How Did We Get the Bible?

By Daniel DeWitt

It’s a whale of a tale. And it’s entirely told by one person. If he’s lying, there’s no way we could know. But it’s all just fiction, after all. I’m talking about, of course, the story of Moby Dick.

The author, Herman Melville, tells the tale through Ishmael, the sole survivor. The captain and his crew all perished at sea. Ishmael alone made it back to provide the details of the great adventure. If he’s making parts or even the whole thing up, we could never know. We just have to accept his word by faith.

Some people think of the Bible in the same way. I’ve heard skeptics speak of the Bible as if it’s wholly detached from the real world. Yet archeologists like the Nobel Prize winning Nelson Glueck or Sir William Ramsay of the University of Oxford, recognized the trustworthiness of the Bible as a guide for their research. As Glueck once remarked, “It may be stated categorically that no archeological discovery has ever controverted a biblical reference.”

1. The reception of the Word of God

The Bible is not the product of any one person. Forty authors penned the Bible, in three languages, from three continents, over a period of more than 1,500 years. Though composed over centuries by different men in different languages, the Bible tells one comprehensive story.

These biblical authors had to pass community standards in order to be recognized as having authority to write as one speaking for God. A person couldn’t just aspire to be an author of Scripture. The Old Testament authors were directly called by God and the New Testament authors were either apostles, eye-witnesses of the resurrected Christ, or close associates of an apostle.

The Spirit of God spoke through these men who were called by God and led them to write God’s words. The apostle Peter speaks of this when he says, “First of all, you should know this: No prophecy of Scripture comes from one’s own interpretation, because no prophecy ever came by the will of man; instead men spoke from God as they were moved by the Holy Spirit” (2 Pet. 1:20-21).

There also were community standards for what should be received as Scripture. For example, with the New Testament, the writings had to be universally recognized among faith communities far and wide. The writings had to clearly fit with other received texts, and not introduce contrary doctrine. A careful study of early church history shows that believers understood themselves, not to be determining what was inspired Scripture, but rather receiving what was clearly inspired by God. We see Paul making mention of this in his letters, “This why we constantly thank God, because when you received the message about God that you heard from us, you welcomed it not as a human message, but as it truly is, the message of God, which also works effectively in you believers” (1 Thess. 2:13).

2. The preservation of the Word of God

We call these original writings — penned by the hands of the biblical authors — the “autographs.” When a faith community received them, and recognize the authority of the author and their inspiration from God, they would make copies to send on to other believers. Since there were no copy machines, this was the only way to mass-produce biblical content.

As you might imagine, those reproducing the originals by hand would sometimes record a mistake here or there. Yet scholars who study these copies, conclude that the vast majority of differences among the handmade copies are trivial. The few verifiable mistakes made by copyists don’t affect any major doctrine in the Bible. That’s why Bible translation committees are able to study the vast number of copies and faithfully reproduce trustworthy editions of the Word of God as it has been received throughout the history of the church.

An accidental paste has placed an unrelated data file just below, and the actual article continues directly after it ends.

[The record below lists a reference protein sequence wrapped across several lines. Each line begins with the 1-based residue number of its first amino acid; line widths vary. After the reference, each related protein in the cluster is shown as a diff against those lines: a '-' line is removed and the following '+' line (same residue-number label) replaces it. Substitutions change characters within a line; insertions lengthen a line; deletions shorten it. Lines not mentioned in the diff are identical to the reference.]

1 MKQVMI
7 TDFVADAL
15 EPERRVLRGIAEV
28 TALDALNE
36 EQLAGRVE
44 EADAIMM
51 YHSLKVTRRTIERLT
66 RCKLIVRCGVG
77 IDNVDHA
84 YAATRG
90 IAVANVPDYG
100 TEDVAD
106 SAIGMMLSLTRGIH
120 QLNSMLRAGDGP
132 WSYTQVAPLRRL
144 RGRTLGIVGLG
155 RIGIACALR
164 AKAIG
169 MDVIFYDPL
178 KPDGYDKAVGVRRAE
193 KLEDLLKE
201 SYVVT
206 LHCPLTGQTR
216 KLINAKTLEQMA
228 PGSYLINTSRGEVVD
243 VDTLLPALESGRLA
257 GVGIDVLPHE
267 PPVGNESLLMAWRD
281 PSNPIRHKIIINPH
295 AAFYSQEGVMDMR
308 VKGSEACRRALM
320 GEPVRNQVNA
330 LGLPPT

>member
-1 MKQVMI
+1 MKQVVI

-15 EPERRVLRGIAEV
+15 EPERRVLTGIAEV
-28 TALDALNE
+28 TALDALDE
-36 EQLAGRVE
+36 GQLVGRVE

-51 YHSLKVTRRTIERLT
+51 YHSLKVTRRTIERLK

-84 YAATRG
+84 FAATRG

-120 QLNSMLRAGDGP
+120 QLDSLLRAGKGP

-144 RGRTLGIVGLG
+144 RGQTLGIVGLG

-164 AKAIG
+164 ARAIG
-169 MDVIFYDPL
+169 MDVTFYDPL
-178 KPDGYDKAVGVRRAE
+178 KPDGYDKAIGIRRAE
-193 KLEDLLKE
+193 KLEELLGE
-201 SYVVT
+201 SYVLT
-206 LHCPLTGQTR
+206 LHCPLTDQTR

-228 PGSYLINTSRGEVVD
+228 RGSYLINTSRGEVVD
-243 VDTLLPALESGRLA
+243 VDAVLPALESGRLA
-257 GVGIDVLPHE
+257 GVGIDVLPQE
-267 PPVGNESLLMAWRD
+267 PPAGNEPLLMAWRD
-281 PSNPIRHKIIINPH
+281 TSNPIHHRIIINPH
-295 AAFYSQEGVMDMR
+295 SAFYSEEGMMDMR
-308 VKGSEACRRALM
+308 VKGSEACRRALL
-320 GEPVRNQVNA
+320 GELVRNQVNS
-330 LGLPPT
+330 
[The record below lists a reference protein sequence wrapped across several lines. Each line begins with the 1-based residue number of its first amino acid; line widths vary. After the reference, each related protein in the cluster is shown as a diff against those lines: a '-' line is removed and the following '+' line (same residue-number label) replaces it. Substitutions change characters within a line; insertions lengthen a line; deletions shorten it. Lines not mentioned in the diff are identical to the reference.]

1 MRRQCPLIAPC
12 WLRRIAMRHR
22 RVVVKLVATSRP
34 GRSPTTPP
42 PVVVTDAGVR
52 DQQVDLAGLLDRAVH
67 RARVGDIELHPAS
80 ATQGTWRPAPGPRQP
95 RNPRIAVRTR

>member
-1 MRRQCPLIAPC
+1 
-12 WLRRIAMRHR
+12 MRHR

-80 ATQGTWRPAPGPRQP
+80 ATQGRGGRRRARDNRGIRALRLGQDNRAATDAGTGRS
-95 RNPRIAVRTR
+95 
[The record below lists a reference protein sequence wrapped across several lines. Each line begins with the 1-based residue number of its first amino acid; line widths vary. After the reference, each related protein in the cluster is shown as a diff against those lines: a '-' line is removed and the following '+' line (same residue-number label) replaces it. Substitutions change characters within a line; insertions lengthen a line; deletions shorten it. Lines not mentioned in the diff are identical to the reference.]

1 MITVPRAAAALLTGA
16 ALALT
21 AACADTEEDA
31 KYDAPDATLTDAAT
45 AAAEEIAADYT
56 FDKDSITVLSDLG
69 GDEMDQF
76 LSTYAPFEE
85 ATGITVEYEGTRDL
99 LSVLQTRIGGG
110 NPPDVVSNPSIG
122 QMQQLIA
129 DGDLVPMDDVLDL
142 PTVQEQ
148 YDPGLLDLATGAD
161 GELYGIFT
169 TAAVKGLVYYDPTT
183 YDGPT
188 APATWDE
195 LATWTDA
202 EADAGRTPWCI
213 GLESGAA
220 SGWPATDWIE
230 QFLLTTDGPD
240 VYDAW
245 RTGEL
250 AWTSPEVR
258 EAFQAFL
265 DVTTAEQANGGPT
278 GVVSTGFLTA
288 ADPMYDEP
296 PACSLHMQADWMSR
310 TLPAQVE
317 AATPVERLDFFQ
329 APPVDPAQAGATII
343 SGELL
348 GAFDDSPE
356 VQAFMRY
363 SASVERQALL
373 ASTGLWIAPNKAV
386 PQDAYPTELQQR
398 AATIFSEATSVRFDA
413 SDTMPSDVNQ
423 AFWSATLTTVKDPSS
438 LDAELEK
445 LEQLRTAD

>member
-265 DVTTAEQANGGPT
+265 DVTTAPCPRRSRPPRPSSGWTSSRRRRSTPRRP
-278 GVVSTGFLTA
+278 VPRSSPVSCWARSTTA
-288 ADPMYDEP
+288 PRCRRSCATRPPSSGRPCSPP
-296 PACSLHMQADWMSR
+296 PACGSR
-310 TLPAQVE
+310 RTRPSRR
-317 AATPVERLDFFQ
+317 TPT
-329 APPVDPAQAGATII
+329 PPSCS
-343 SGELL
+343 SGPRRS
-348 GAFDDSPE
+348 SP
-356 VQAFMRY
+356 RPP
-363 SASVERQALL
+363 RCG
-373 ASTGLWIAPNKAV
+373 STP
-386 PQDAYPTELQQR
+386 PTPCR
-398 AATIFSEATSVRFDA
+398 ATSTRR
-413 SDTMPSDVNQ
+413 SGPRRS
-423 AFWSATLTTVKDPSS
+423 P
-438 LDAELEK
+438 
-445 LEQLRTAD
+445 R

We cannot end without recognizing a rather important historical detail related to the preservation of the Word of God. There are more ancient copies of the Bible, by far, than any other writing of antiquity. For example, there are only seven ancient copies of the philosopher Plato’s writings. The oldest copy of Plato’s work is from around 1,000 years after the original was written. Yet philosophy departments at prestigious universities around the world study philosophy and the works of Socrates as recorded by Plato.

In contrast, we have more than 5,000 ancient Greek copies of portions of the New Testament. Some of these copies can be traced back to within the very lifetime of the original audience. It’s true: We have an embarrassment of riches when it comes to the historical evidence for the New Testament.

The only non-biblical literature that even comes close is the writings of the poet Homer. Still, the Bible has 10 times the amount of historical evidence preserved in the Greek language alone. If you include other ancient copies in languages like Syriac, Latin, or Coptic, the number increases exponentially.

Christians can confidently read, study, memorize, obey, and share the very Word of God received by believers throughout history. As the Christian philosopher Francis Schaeffer once said, “[God] is there, but also he is not silent; that changes the whole world.”

Indeed. We have the Word of God, and that changes everything.

Published May 17, 2019

Daniel DeWitt

Daniel DeWitt (Ph.D., Southern Seminary) is the director of the Center for Biblical Apologetics & Public Christianity at Cedarville University. He is the author of multiple books and posts regularly at his blog,